• By P. Vidya
  • July 31, 2020
  • IIoT Insight

By P. Vidya

While in the past temperature transmitters were widely viewed as commodity products, recent ARC market research indicates that digital technology and Industrial Internet of Things (IIoT) connectivity are driving innovation in this previously “sleepy” product area. Suppliers offer a broad range of devices appropriate for a wide range of process conditions. Their devices have sophisticated designs and advanced functions, including digital signal processing, multisensing technology, and self-diagnostics, plus wireless and other connectivity.

Within the overall industrial temperature measurement space, ARC has been observing a gradual shift from thermocouples (TCs) to resistance temperature detectors (RTDs) for selected applications, particularly to lower-cost thin-film RTDs. Although thermocouples are generally better than RTDs in terms of cost, ruggedness, measurement speed, and temperature ranges, RTDs are more accurate and have better repeatability. In addition, RTD sensors are relatively easy to calibrate.

Another trend is the growing use of integrated assemblies for process temperature measurement. An integrated assembly provides a thermowell, RTD, transmitter, and local LCD display with a single model number. This reduces costs for both suppliers and users by simplifying order processing and reducing installation costs. With an integrated assembly, the user gets a fully tested system, calibrated to match the sensor.

The adoption of wireless field devices will continue to affect the dynamics of the market for temperature transmitters and other field devices. Although wireless temperature transmitters still represent a very small portion of the overall temperature transmitter market, the wireless market is poised for strong growth in the long run. Wireless technology allows users to install field devices in measurement points that previously were not feasible due to the high cost of wiring. This is particularly true for hazardous or inaccessible areas. Encryption and mesh networking technologies have largely addressed user concerns about the security and reliability of wireless transmission of process data. This is particularly true for monitoring applications. However, battery life remains an issue for wireless transmitters mounted in areas that do not have ready access to line power.

Today’s increased emphasis on plant asset management (PAM) supports the proliferation of smart, microprocessor-based temperature transmitters that have digital output and bidirectional communication of diagnostic and process information. For the foreseeable future at least, the vast majority of process variables will continue to be communicated (wired or wirelessly) to industrial controllers and data acquisition devices via either conventional analog signals or industrial digital protocols. However, low-cost IIoT-connected sensors and analytics software are now also being used to support industrial monitoring and asset management applications. These include predictive analytics that can help identify asset- or process-related issues so these can be resolved before they negatively impact plant performance, safety, or environmental compliance.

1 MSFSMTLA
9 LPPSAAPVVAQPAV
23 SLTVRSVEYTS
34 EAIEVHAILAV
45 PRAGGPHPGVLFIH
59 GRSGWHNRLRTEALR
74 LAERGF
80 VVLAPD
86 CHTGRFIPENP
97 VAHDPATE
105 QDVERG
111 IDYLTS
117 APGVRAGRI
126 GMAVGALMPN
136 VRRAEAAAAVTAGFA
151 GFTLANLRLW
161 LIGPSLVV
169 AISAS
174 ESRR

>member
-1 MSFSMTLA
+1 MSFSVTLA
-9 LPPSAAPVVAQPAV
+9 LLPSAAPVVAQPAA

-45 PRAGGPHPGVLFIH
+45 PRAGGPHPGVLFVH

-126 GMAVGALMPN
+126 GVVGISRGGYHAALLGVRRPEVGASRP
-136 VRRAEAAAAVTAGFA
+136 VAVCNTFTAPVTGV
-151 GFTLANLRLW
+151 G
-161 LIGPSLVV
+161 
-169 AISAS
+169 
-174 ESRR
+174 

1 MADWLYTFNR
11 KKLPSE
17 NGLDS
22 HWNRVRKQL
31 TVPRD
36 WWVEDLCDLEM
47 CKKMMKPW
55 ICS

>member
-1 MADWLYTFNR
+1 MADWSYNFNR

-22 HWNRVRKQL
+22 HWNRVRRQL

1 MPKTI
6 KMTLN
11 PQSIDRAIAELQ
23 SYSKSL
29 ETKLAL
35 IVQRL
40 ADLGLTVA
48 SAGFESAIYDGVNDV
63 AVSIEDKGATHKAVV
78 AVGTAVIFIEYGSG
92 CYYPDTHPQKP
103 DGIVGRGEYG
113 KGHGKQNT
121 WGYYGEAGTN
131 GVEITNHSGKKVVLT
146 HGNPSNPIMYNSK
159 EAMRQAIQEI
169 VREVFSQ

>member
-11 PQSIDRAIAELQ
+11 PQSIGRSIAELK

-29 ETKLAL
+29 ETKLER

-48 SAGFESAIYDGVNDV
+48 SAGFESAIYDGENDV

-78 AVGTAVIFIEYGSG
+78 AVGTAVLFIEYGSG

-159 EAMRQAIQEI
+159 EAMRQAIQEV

Forward-looking automation and instrumentation suppliers are investing to bring IIoT to the field device level in the temperature transmitter market. IIoT-enabled capabilities, such as remote monitoring and remote services, can help establish a more collaborative relationship between end users and suppliers. IIoT solutions are now available to help increase horizontal integration along the value-creation chain, from planning to operations and maintenance, and for vertical integration from the field to the control level and beyond.

End users can also leverage the expertise of suppliers to help manage and improve the performance and availability of plant assets across their entire life cycle.

To succeed, suppliers must provide IIoT-ready edge devices, gateways to log and capture data from multiple sources, and cloud capabilities to store and analyze data. Delivering meaningful and actionable results to customers and developing appropriate cybersecurity mechanisms will help end users embrace the new technology. Technology end user organizations, in turn, need a well-thought-out digital transformation strategy and appropriate executive support to reap benefits.

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About The Authors

P. Vidya, ARC analyst, is based in ARC Advisory Group’s offices in Bangalore, India. Her research spans industrial instrumentation and automation. Before ARC, Prasad worked as an analyst at Capgemini, Infiniti Research, Ltd., and Lucintel. She earned an MBA degree from the Bhilai Institute of Technology.